Trusts and trust-like structures

Tuesday, 01 April 2014
When is a trust not a trust? And when is a company not a company? Patrick Delas explains.

France’s first supplementary budget in 2011 contained substantial changes to the taxation regime.1  It codified the taxation of trusts and unadministered estates in France, and introduced a definition of a ‘trust’ into the Code général des impôts (CGI).

For the purposes of the Code général des impôts, a ‘trust’ is effectively any non-French non-corporate structure and will include many structures that for other purposes or in other jurisdiction would not be regarded as trust-like

In the CGI, and therefore for both the capital taxation of assets held in trusts and the taxation of income arising and distributed from trusts, but not otherwise, a trust is defined as ‘the collection of legal relationships created under the law of a state other than France by a person, acting as constituant by inter vivos deed or taking effect on death, which places assets or legal rights under the control of an administrateur for the benefit of one or more bénéficiaires or for the purpose of a specific objective’.2  For CGI purposes, a ‘trust’ is effectively any non-French non-corporate structure and will include many structures that for other purposes or in other jurisdictions would not be regarded as trust-like. A French structure cannot be a trust, but what trust-like French structures are available?


‘Trust’ is often translated ‘fiducie’. The fiducie is available to individuals and similar to a nomineeship in common law.3  The Registre National des Fiducies was created to ‘facilitate enquiries and fight against tax evasion, money laundering and terrorism’.4  All fiducies must be registered and details of the constituant (settlor), fiduciaires (trustees) and beneficiaries given.

Société anonyme and société anonyme simplifiée (SA/SAS)

These are private companies with shares that can be used for any civil or commercial purposes. Only the directors’ details are registered with the Registre du Commerce et des Sociétés (RCS), and they are publicly available. Shareholders are only known to the company itself, its members and auditors. An SA/SAS may be an effective (but not cheap) way of creating a screen between a property and its beneficial owners. All other types of companies, such as a SARL or SCI, must be registered, together with shareholders’ full details.

Fondation/Fonds de dotation

Fondation refers to the deed upon which one or several individuals or legal entities irrevocably settled assets for the achievement of a purpose of general interest (not for profit).5  The fondation owns its assets absolutely. Distributions are prohibited. The fonds de dotation has a similar definition and roughly corresponds to an endowment fund.6  Both are registered. The creation of a fondation requires government approval (a decree).

Gift with reservation of usufruit

The usufruit is a typical notion of civil law and distinguishes between the legal ownership transferred to the nu-propriétaire (donee) and the right to the benefits and use of the property retained by the usufruitier (donor). When applied to immoveable property or company shares (except in the case of an SA/SAS ), the usufruit interest must be registered (with the Land Registry or RCS) and the information publicly available.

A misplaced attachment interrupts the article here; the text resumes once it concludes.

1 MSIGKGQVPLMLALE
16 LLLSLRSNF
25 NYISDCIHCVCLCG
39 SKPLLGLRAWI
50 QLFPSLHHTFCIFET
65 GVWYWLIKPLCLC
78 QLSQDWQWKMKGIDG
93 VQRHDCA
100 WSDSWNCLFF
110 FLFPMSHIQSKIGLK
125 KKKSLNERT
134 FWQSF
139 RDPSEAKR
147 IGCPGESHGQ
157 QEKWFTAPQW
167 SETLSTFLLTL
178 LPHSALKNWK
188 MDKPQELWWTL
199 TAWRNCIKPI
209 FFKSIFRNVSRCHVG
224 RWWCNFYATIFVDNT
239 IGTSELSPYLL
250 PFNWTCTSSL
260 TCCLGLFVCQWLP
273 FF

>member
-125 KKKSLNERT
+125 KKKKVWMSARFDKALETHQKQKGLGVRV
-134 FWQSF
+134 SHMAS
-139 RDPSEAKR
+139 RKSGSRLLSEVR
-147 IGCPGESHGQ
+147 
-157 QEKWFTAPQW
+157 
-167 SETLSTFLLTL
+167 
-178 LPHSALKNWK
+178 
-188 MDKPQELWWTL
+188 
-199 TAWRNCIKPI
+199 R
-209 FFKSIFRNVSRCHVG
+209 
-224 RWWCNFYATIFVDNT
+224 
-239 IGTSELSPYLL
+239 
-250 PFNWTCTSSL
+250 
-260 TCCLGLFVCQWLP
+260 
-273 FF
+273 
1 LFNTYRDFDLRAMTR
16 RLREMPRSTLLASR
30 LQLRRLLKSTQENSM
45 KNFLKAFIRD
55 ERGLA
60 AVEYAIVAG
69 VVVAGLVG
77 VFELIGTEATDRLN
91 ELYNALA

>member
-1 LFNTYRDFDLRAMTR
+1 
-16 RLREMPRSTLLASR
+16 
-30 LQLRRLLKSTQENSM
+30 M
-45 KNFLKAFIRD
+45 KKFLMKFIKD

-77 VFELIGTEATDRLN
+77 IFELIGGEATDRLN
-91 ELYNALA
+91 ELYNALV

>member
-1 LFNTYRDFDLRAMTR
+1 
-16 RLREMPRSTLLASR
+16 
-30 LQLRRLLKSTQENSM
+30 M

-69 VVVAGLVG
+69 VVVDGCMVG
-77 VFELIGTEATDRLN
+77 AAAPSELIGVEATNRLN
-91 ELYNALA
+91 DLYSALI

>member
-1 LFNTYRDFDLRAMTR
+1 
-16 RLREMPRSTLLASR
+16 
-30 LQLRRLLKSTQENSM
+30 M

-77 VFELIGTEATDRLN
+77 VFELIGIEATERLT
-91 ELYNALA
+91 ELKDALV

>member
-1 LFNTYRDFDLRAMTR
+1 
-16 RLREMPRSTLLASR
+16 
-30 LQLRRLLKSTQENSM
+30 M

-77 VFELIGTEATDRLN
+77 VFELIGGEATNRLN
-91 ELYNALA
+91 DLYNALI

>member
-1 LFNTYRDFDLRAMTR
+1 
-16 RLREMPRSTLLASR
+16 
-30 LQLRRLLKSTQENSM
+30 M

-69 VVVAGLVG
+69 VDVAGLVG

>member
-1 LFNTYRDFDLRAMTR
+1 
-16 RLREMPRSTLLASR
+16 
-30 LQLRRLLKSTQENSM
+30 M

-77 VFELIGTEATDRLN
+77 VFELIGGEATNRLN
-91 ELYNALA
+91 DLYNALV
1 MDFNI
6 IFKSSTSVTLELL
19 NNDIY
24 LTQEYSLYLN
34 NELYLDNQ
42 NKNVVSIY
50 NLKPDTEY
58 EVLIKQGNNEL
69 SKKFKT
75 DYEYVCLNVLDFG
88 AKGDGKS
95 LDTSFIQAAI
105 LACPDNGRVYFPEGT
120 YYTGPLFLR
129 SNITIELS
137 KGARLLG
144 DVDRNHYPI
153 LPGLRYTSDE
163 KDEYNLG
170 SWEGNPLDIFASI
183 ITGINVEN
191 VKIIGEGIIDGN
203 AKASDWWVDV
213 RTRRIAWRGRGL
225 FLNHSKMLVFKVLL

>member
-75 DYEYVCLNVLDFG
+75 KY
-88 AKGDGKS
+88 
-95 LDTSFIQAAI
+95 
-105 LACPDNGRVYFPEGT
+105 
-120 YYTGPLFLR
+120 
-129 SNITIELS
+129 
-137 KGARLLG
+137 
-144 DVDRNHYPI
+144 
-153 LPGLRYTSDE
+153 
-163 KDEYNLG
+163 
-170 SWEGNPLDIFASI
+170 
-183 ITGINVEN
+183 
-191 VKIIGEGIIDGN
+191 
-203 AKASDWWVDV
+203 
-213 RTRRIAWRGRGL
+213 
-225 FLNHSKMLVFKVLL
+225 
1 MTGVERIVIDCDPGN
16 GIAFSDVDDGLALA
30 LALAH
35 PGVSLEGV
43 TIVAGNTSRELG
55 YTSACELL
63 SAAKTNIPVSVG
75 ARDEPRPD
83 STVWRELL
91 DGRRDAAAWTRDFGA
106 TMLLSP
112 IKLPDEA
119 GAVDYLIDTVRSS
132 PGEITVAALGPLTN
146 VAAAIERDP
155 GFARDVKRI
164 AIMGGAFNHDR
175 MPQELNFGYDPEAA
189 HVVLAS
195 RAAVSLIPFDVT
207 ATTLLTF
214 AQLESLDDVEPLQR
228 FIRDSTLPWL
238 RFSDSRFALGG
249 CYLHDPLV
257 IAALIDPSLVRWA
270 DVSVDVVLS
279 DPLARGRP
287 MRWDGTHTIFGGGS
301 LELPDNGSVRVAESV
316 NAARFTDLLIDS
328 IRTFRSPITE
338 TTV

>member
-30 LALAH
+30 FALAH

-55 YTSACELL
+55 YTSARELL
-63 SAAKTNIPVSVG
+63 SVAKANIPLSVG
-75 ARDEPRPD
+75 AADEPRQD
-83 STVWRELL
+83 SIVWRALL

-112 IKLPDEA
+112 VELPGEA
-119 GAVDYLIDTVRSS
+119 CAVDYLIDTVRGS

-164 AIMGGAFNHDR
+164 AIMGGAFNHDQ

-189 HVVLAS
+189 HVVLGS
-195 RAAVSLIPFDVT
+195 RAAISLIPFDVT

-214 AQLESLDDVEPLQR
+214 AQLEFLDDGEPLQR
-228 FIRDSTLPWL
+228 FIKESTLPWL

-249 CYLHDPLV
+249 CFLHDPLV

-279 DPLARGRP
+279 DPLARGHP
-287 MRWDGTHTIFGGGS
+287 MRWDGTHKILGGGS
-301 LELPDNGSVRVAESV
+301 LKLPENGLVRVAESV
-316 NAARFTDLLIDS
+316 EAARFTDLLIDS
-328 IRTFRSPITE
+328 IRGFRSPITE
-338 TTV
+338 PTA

Matrimonial property arrangements (MPAs)

MPAs allow transfer of property between spouses on death or divorce. MPAs are registered with the registry office where the marriage took place. A specific registry of the Ministry of Foreign Affairs records MPAs where the marriage took place abroad. When applying to immoveable property, MPAs are published at the Land Registry. Registered commerçants are subject to a special obligation to publish the arrangement with the RCS.

Donations graduelles/résiduelles

Available since 2006, these consist of a lifetime gift whereby the donee undertakes to keep the property for a beneficiary. The beneficiary will receive the property (or a residue) on the donee’s death (this usually applies between surviving spouse and children). Like the usufruit, donations graduelles/résiduelles do not have to be registered except when applying to immoveable property or company shares (with the exception of an SA/SAS).


Life insurance is widely used in France as a savings or pension vehicle. From 1 January 2016, assurance-vie contracts will have to be reported to the French Revenue.7


A central registry of wills was created in accordance with the Basel Convention of 1972.8  Registration is by no means obligatory but will be systematic if the will is made with the assistance of a professional (notaire).

  • 1Law No 2011–900 of 29 July 2011 de finances rectificative pour 2011 (LFR 2011), in force as of 31 July 2011
  • 2CGI, article 792–0 bis-I-1, inserted by LFR 2011, article 14 I 4°
  • 3The fiducie was introduced by the Law of 19 February 2007
  • 4Created by the Decree of 2 March 2010
  • 5 Defined by the Law of 23 July 1987
  • 6Created by the Law of 4 August 2008
  • 7This provision is from the 2013 supplementary budget (LFR 29/12/2013) and will also apply to foreign policies, e.g. Luxembourg or Ireland
  • 8Fichier Central des Dispositions de Dernières Volontés
Author block
Patrick Delas

Patrick Delas TEP is a Senior Associate at Russell-Cooke. Patrick wrote a paper on behalf of STEP for the UK Treasury on French legal vehicles similar to trusts. That paper forms the basis of this article.

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